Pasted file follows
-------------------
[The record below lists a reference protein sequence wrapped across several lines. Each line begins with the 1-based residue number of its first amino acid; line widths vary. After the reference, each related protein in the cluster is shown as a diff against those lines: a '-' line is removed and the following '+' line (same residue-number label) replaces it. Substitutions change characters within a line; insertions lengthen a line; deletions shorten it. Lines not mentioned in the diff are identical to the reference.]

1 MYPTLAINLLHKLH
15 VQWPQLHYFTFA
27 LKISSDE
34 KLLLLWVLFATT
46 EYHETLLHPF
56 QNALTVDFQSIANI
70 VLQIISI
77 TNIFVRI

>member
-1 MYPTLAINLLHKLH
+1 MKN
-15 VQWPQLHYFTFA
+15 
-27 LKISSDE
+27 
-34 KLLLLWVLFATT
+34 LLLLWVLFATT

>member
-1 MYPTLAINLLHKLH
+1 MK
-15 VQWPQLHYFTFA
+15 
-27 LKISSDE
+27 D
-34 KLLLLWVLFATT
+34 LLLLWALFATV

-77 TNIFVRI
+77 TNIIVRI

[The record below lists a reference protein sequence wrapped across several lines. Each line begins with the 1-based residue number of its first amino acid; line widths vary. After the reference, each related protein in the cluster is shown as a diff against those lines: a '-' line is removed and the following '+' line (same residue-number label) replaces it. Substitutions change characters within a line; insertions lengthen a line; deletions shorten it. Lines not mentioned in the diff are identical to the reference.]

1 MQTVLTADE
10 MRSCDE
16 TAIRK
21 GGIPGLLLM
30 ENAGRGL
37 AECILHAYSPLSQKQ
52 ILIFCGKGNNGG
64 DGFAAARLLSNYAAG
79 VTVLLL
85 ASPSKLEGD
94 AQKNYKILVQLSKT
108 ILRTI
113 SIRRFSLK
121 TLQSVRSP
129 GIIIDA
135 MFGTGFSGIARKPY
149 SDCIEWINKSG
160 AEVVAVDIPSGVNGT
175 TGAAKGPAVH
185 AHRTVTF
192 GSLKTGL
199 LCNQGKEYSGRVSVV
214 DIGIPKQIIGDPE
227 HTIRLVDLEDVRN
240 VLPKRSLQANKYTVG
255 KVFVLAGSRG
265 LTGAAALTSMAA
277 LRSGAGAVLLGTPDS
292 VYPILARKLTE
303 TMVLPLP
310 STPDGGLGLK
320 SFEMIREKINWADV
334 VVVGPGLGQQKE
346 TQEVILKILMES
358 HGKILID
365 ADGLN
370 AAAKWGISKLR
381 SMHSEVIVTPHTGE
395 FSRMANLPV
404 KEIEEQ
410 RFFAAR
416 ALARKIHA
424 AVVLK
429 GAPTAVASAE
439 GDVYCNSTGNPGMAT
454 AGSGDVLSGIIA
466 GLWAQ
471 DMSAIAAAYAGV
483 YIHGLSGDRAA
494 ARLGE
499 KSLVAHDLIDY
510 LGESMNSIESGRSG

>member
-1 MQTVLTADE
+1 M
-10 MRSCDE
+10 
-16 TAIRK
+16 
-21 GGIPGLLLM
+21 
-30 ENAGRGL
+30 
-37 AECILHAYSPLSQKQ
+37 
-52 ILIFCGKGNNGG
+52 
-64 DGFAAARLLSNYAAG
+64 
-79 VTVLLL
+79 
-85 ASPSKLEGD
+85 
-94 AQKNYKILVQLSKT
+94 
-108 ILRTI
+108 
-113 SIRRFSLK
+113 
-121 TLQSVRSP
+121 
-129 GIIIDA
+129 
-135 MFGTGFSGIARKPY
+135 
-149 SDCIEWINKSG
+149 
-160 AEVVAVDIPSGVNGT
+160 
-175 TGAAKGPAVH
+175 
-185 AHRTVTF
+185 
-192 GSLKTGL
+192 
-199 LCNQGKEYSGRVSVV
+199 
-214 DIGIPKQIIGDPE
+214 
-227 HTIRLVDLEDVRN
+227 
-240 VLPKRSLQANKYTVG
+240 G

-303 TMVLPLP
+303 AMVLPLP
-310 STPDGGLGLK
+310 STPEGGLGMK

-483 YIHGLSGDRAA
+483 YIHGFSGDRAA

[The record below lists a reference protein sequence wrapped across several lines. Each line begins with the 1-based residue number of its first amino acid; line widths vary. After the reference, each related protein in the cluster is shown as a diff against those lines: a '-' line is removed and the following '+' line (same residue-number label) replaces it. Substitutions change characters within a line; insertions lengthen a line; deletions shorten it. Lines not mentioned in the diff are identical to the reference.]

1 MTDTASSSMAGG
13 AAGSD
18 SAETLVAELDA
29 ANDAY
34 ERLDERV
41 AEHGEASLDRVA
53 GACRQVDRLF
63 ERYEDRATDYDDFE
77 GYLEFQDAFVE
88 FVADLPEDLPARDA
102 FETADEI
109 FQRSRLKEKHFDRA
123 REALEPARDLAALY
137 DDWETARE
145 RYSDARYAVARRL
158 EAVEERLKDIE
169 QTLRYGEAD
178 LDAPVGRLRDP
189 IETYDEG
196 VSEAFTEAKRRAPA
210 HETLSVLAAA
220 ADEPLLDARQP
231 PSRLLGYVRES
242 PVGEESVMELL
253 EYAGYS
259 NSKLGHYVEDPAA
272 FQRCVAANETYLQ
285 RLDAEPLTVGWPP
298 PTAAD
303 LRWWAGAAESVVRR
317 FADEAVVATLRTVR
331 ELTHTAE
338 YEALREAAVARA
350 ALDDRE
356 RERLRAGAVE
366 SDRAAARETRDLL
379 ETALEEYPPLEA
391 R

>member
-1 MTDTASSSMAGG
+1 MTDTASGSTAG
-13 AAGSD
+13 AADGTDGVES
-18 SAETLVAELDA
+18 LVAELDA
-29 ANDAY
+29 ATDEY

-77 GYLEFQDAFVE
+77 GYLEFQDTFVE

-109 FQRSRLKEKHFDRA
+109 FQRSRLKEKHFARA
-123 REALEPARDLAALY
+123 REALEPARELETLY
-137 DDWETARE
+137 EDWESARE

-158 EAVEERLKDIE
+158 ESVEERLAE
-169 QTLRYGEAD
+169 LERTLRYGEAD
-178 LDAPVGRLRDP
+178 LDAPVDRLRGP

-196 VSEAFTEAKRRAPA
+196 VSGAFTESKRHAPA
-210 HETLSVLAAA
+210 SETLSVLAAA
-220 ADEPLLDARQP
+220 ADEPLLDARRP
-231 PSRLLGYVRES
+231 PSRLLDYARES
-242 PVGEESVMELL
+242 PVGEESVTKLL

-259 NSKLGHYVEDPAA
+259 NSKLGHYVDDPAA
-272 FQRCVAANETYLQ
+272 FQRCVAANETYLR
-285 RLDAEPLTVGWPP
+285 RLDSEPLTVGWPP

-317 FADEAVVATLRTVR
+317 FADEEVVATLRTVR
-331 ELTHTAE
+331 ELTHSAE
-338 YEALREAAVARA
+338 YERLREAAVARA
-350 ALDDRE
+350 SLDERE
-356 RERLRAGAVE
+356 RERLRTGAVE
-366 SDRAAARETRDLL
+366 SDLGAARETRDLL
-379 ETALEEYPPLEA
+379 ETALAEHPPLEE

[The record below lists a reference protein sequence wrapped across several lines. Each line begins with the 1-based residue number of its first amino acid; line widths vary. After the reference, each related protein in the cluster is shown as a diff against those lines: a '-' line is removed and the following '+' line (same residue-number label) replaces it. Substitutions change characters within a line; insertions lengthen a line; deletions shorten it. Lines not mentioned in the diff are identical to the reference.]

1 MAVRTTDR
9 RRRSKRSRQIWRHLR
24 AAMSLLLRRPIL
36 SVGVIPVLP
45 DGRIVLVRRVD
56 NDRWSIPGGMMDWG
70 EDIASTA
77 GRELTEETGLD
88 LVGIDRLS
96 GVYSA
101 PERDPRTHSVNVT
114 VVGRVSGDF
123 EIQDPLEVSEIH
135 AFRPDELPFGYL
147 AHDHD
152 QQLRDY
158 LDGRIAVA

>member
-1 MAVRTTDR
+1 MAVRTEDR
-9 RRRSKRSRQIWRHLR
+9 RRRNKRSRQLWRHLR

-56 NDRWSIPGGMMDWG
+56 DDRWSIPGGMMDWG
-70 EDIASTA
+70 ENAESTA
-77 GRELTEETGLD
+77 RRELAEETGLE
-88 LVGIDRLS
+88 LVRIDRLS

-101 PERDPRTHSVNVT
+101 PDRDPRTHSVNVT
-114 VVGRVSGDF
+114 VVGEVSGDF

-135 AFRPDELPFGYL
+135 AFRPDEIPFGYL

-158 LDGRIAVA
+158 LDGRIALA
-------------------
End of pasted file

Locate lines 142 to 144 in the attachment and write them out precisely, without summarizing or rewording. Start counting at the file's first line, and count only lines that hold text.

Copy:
13 AAGSD
18 SAETLVAELDA
29 ANDAY